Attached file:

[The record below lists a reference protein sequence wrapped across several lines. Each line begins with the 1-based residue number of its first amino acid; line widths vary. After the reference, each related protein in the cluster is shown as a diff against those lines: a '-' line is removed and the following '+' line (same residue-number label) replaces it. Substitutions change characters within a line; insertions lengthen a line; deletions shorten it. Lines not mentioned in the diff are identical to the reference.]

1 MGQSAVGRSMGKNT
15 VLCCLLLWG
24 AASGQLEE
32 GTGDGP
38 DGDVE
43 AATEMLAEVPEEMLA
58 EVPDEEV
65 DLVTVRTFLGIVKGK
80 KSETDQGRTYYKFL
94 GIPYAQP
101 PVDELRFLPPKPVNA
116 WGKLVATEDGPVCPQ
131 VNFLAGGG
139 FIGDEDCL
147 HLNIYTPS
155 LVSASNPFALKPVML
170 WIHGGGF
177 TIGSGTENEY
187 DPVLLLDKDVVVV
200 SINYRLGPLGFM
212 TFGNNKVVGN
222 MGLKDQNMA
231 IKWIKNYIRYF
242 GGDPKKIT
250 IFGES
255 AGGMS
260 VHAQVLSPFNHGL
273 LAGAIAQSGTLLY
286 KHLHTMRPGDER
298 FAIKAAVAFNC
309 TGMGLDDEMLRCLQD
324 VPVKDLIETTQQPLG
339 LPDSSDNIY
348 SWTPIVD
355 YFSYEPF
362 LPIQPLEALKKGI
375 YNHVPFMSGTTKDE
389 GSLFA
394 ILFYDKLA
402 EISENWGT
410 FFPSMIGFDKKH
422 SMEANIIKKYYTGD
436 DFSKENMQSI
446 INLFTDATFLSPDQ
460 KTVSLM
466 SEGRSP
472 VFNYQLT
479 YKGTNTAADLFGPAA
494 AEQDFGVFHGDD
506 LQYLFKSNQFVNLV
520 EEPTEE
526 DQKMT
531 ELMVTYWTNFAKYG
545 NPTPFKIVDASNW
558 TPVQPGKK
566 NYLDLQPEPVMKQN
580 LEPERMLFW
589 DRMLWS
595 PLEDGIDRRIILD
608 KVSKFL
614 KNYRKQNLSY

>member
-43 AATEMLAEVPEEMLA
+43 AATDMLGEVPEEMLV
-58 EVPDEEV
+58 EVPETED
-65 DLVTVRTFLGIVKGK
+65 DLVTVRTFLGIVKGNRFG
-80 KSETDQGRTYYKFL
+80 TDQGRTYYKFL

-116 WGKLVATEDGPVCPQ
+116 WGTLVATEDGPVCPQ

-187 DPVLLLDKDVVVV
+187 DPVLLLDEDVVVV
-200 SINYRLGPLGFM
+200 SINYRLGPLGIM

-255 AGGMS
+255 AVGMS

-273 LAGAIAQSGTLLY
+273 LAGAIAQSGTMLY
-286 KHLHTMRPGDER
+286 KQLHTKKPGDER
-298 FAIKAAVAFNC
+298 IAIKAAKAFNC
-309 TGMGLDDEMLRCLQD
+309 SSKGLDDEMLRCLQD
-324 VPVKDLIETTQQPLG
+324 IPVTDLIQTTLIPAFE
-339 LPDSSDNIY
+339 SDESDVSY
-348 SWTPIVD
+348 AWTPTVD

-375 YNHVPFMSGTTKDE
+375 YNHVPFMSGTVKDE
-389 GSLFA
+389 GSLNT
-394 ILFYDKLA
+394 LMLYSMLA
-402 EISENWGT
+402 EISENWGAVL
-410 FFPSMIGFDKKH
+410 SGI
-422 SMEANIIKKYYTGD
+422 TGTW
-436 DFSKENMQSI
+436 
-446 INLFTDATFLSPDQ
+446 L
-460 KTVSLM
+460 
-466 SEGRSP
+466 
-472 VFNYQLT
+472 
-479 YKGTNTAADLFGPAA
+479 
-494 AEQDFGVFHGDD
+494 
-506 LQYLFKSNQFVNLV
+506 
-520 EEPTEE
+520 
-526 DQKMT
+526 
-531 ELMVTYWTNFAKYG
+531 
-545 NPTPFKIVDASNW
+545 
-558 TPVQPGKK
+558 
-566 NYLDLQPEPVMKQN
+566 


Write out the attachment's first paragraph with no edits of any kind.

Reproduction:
[The record below lists a reference protein sequence wrapped across several lines. Each line begins with the 1-based residue number of its first amino acid; line widths vary. After the reference, each related protein in the cluster is shown as a diff against those lines: a '-' line is removed and the following '+' line (same residue-number label) replaces it. Substitutions change characters within a line; insertions lengthen a line; deletions shorten it. Lines not mentioned in the diff are identical to the reference.]